author wenzelm
Sat, 07 Apr 2012 16:41:59 +0200
changeset 47389 e8552cba702d
parent 42018 878f33040280
child 55382 9218fa411c15
permissions -rw-r--r--
explicit checks stable_finished_theory/stable_command allow parallel asynchronous command transactions; tuned;

(*  Title:      HOL/TLA/Stfun.thy
    Author:     Stephan Merz
    Copyright:  1998 University of Munich

header {* States and state functions for TLA as an "intensional" logic *}

theory Stfun
imports Intensional

typedecl state

arities state :: world

type_synonym 'a stfun = "state => 'a"
type_synonym stpred  = "bool stfun"

  (* Formalizing type "state" would require formulas to be tagged with
     their underlying state space and would result in a system that is
     much harder to use. (Unlike Hoare logic or Unity, TLA has quantification
     over state variables, and therefore one usually works with different
     state spaces within a single specification.) Instead, "state" is just
     an anonymous type whose only purpose is to provide "Skolem" constants.
     Moreover, we do not define a type of state variables separate from that
     of arbitrary state functions, again in order to simplify the definition
     of flexible quantification later on. Nevertheless, we need to distinguish
     state variables, mainly to define the enabledness of actions. The user
     identifies (tuples of) "base" state variables in a specification via the
     "meta predicate" basevars, which is defined here.
  stvars    :: "'a stfun => bool"

  "_PRED"   :: "lift => 'a"                          ("PRED _")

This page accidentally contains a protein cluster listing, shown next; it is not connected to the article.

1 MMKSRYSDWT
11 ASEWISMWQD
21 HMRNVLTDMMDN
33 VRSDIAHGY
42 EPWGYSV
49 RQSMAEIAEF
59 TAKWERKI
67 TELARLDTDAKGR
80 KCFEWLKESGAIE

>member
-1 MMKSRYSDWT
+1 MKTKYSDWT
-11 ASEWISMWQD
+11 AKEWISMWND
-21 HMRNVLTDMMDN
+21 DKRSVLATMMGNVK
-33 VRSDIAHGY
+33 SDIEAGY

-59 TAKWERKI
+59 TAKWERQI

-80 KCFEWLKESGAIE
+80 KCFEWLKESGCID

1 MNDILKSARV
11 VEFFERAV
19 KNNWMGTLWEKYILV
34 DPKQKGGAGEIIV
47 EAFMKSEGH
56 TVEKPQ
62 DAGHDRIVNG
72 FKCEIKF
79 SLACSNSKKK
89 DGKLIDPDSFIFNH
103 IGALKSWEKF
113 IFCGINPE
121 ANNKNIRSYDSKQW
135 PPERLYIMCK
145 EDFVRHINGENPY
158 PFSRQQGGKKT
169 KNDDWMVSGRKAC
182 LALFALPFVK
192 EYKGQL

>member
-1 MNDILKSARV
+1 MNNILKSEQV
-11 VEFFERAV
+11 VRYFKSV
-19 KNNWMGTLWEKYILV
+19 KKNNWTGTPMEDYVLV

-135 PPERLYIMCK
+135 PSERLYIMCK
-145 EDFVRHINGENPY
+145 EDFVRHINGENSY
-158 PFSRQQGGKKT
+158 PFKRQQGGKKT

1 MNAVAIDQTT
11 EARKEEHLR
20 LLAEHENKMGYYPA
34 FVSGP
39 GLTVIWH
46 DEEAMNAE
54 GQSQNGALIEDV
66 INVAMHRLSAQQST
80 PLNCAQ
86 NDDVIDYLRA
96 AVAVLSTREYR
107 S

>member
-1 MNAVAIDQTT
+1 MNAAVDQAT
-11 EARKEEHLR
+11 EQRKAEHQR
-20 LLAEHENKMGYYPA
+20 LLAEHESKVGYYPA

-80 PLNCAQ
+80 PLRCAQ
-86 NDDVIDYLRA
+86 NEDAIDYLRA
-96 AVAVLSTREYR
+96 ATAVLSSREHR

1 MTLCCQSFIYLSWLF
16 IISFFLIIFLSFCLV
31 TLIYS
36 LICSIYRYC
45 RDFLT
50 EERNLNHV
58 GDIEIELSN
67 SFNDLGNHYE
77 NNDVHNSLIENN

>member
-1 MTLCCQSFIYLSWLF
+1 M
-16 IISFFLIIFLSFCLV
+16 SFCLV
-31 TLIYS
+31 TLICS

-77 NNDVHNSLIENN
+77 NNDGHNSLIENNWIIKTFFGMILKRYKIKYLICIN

"_stvars" :: "lift => bool"                        ("basevars _")

  "PRED P"   =>  "(P::state => _)"
  "_stvars"  ==  "CONST stvars"

  (* Base variables may be assigned arbitrary (type-correct) values.
     Note that vs may be a tuple of variables. The correct identification
     of base variables is up to the user who must take care not to
     introduce an inconsistency. For example, "basevars (x,x)" would
     definitely be inconsistent.
  basevars_def:  "stvars vs == range vs = UNIV"

lemma basevars: "!!vs. basevars vs ==> EX u. vs u = c"
  apply (unfold basevars_def)
  apply (rule_tac b = c and f = vs in rangeE)
   apply auto

lemma base_pair1: "!!x y. basevars (x,y) ==> basevars x"
  apply (simp (no_asm) add: basevars_def)
  apply (rule equalityI)
   apply (rule subset_UNIV)
  apply (rule subsetI)
  apply (drule_tac c = "(xa, arbitrary) " in basevars)
  apply auto

lemma base_pair2: "!!x y. basevars (x,y) ==> basevars y"
  apply (simp (no_asm) add: basevars_def)
  apply (rule equalityI)
   apply (rule subset_UNIV)
  apply (rule subsetI)
  apply (drule_tac c = "(arbitrary, xa) " in basevars)
  apply auto

lemma base_pair: "!!x y. basevars (x,y) ==> basevars x & basevars y"
  apply (rule conjI)
  apply (erule base_pair1)
  apply (erule base_pair2)

(* Since the unit type has just one value, any state function can be
   regarded as "base". The following axiom can sometimes be useful
   because it gives a trivial solution for "basevars" premises.
lemma unit_base: "basevars (v::unit stfun)"
  apply (unfold basevars_def)
  apply auto

lemma baseE: "[| basevars v; !!x. v x = c ==> Q |] ==> Q"
  apply (erule basevars [THEN exE])
  apply blast

(* -------------------------------------------------------------------------------
   The following shows that there should not be duplicates in a "stvars" tuple:

lemma "!!v. basevars (v::bool stfun, v) ==> False"
  apply (erule baseE)
  apply (subgoal_tac "(LIFT (v,v)) x = (True, False)")
   prefer 2
   apply assumption
  apply simp